I was out walking with Jesse the other day. The sun was setting and the western skies were aglow with shimmering orange and yellow and red. We passed a home with a back yard that was carefully landscaped with evergreen trees. They were clustered within neat rings of stone. A decorative stone bench sat at either end of the yard. There was small, neatly trimmed shrubbery flanking the area.
“That yard looks like a park,” I said.
I thought about the care of the owners to ensure that the branches were trimmed. The stones and benches clear of weeds. The grass surrounding them cut. I said, “I wonder what the yard is going to look like in a hundred years. Will the yard even be there? Will it be destroyed? Will the family have moved on, and will there be another family owning the place?”
The transience of life
I think about how much the yard was appreciated. I think of our constant struggle to keep order. Maintaining our hygiene, cleaning ourselves, walking about, working, exercising, cleaning again. Picking out the soap and shampoo that we like, maybe it’s the cheapest, or the one that has best scent, or the one used in all the salons, or the one that’s not tested on animals.
Finding the restaurant with the tastiest dishes, the ones we must have, and we’ll pay for it, because nothing else is good enough. Maybe getting fast food, because we just want to eat something, anything. Or going to places that get their ingredients locally. Or having a garden, or not eating animals because we do care, we care a lot about our actions…
Does it matter?
Eating, brushing our teeth, eating again, brushing again, stopping the rot, keeping the bacteria at bay. Our diligence! Cutting the grass, cursing the rain, cutting the grass again, trimming bushes.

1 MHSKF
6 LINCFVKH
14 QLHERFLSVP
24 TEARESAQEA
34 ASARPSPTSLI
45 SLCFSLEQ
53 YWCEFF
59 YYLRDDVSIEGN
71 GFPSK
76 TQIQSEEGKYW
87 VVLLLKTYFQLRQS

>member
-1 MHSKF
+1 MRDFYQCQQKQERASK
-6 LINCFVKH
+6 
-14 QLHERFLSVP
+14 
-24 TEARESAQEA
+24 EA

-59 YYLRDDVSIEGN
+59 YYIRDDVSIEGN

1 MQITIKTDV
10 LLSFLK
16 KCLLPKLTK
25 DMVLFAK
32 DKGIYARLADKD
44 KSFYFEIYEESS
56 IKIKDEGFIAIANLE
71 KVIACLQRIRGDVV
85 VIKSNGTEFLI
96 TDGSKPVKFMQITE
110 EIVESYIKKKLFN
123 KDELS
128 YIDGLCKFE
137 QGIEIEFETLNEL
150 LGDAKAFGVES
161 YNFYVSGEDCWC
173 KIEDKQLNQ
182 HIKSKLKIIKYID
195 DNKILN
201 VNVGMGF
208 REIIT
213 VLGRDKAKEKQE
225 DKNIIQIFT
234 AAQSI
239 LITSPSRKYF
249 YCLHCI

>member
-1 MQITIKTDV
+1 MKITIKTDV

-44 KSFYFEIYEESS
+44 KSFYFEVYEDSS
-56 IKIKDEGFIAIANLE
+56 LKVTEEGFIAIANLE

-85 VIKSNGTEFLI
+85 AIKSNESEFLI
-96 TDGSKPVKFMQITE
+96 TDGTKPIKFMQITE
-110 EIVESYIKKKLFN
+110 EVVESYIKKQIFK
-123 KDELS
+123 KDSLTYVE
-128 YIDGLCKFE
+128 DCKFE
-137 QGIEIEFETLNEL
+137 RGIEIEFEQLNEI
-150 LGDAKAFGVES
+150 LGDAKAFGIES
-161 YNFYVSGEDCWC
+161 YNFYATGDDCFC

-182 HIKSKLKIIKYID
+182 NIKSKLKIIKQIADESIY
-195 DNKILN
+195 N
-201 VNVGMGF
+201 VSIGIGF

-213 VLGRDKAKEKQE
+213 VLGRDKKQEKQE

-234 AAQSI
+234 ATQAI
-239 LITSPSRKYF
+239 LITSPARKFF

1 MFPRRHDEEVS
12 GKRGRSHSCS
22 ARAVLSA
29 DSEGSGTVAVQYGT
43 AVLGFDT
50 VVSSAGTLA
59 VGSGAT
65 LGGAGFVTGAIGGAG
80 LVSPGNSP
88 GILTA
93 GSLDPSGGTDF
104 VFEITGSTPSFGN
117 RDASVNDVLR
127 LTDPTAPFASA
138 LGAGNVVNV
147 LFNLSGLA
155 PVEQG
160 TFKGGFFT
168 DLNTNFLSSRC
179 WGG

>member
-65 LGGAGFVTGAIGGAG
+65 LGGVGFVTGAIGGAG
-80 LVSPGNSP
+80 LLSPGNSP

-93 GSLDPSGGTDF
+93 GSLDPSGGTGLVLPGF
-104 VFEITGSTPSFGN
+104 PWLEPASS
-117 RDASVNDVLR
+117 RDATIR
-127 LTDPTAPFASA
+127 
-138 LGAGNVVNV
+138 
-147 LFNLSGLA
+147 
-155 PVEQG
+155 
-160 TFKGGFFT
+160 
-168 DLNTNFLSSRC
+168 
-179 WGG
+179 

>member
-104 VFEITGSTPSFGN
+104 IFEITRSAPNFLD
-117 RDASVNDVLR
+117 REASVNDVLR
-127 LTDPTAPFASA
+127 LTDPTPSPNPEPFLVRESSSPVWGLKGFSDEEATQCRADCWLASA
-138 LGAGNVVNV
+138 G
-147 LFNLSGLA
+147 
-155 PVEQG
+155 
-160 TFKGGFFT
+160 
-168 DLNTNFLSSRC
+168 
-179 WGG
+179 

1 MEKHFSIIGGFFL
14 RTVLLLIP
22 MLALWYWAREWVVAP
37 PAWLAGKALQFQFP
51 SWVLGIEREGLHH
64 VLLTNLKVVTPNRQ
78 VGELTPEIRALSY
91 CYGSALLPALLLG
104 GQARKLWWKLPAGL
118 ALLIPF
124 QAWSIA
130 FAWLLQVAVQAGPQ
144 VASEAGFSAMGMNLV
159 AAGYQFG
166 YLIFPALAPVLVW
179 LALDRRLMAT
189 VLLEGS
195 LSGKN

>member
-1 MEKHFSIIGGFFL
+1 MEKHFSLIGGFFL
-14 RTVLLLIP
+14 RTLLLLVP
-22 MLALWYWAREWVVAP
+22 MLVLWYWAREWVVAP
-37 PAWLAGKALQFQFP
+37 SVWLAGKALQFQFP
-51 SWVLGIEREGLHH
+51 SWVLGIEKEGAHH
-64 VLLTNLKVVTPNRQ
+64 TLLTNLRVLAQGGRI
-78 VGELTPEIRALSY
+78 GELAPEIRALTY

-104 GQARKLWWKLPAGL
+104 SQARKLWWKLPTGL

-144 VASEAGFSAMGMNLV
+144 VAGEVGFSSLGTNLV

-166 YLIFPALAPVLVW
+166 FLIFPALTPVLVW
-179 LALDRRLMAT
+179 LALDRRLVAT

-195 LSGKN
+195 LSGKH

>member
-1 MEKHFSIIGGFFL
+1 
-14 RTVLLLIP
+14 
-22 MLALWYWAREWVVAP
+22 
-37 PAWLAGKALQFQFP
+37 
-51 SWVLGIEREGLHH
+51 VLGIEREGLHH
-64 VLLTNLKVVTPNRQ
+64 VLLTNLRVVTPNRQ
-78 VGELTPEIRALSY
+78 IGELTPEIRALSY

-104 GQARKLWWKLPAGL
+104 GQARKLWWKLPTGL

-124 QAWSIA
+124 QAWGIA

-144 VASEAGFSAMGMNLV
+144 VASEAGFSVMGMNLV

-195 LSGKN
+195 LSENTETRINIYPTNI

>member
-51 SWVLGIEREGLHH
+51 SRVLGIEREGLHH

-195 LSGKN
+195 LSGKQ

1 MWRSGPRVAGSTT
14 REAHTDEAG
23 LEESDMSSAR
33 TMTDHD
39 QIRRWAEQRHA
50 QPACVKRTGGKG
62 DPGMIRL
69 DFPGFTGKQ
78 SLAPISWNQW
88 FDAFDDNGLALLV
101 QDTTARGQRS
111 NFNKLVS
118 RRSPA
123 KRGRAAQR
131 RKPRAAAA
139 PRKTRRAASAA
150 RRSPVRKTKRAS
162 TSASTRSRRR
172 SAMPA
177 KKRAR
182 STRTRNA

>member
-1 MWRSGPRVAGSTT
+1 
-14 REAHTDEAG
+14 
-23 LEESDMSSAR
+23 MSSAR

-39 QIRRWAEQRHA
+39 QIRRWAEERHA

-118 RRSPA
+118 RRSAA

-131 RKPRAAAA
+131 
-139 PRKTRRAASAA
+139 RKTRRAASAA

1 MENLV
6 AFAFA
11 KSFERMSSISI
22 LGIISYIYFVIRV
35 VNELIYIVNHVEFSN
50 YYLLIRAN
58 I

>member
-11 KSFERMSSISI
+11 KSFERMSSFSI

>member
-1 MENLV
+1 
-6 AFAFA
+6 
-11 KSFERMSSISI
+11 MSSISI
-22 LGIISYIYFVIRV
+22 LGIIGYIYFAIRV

Again and again and again.
Going shopping to replace worn clothes, or just because it feels good. Trying to make more money, searching for that job that will make us comfortable, that income that’s just out of our reach, if only we could get to it.
Until we don’t do it anymore
Until one day, we stand at the gates to be judged. The gates of truth. Our conscience. And we ask ourselves if we spent our time wisely. Did we make an effort to do the right thing, or did we follow the crowd? Did we work too much, too little? Did we care about our contribution, about the consequences of our actions? Did we care about people, about the future, or did we throw up our hands in helplessness? Did we worry too much, or did we enjoy our life?
I looked at the yard and thought all this, because this is what I do. I thought about the big clock. Tick-tock. And then I stopped thinking of that. And I started appreciating everything a little bit more.
The perfect backyard and the perfect person? Neither is possible. But that doesn’t mean we shouldn’t try for them.
2 thoughts on “The perfect backyard and the perfect person.”
When the “perfect yard” epiphany hit me a few years ago – it total changed my life. I stopped “living to work.” and began working to live. I appreciating, relationships and people more and things less. I realized a persons time is the greatest gift they can give you.
Jamie, that must have been a huge realization for you. Life definitely is about people, beginning with a healthy self, and then fitting yourself into the community.